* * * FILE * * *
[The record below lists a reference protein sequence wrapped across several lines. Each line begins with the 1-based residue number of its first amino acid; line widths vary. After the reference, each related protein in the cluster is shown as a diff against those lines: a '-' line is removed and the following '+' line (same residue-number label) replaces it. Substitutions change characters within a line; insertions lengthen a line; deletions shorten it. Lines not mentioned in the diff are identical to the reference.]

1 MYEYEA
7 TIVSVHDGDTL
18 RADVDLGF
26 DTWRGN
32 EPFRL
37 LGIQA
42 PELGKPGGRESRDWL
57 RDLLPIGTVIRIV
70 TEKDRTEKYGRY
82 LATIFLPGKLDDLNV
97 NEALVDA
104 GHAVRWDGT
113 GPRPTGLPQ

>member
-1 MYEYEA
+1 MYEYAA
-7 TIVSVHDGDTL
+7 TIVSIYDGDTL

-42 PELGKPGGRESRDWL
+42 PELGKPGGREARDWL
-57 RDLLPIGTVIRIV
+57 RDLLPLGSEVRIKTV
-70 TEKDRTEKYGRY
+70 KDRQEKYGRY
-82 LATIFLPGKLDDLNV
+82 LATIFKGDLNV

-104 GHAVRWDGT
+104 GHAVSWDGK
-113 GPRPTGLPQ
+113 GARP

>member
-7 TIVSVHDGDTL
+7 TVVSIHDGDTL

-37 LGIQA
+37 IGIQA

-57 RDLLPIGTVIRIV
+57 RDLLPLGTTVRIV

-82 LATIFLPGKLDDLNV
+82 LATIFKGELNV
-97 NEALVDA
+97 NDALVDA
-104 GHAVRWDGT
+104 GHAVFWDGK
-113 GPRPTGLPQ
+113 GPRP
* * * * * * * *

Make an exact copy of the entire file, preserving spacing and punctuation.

[The record below lists a reference protein sequence wrapped across several lines. Each line begins with the 1-based residue number of its first amino acid; line widths vary. After the reference, each related protein in the cluster is shown as a diff against those lines: a '-' line is removed and the following '+' line (same residue-number label) replaces it. Substitutions change characters within a line; insertions lengthen a line; deletions shorten it. Lines not mentioned in the diff are identical to the reference.]

1 MYEYEA
7 TIVSVHDGDTL
18 RADVDLGF
26 DTWRGN
32 EPFRL
37 LGIQA
42 PELGKPGGRESRDWL
57 RDLLPIGTVIRIV
70 TEKDRTEKYGRY
82 LATIFLPGKLDDLNV
97 NEALVDA
104 GHAVRWDGT
113 GPRPTGLPQ

>member
-1 MYEYEA
+1 MYEYAA
-7 TIVSVHDGDTL
+7 TIVSIYDGDTL

-42 PELGKPGGRESRDWL
+42 PELGKPGGREARDWL
-57 RDLLPIGTVIRIV
+57 RDLLPLGSEVRIKTV
-70 TEKDRTEKYGRY
+70 KDRQEKYGRY
-82 LATIFLPGKLDDLNV
+82 LATIFKGDLNV

-104 GHAVRWDGT
+104 GHAVSWDGK
-113 GPRPTGLPQ
+113 GARP

>member
-7 TIVSVHDGDTL
+7 TVVSIHDGDTL

-37 LGIQA
+37 IGIQA

-57 RDLLPIGTVIRIV
+57 RDLLPLGTTVRIV

-82 LATIFLPGKLDDLNV
+82 LATIFKGELNV
-97 NEALVDA
+97 NDALVDA
-104 GHAVRWDGT
+104 GHAVFWDGK
-113 GPRPTGLPQ
+113 GPRP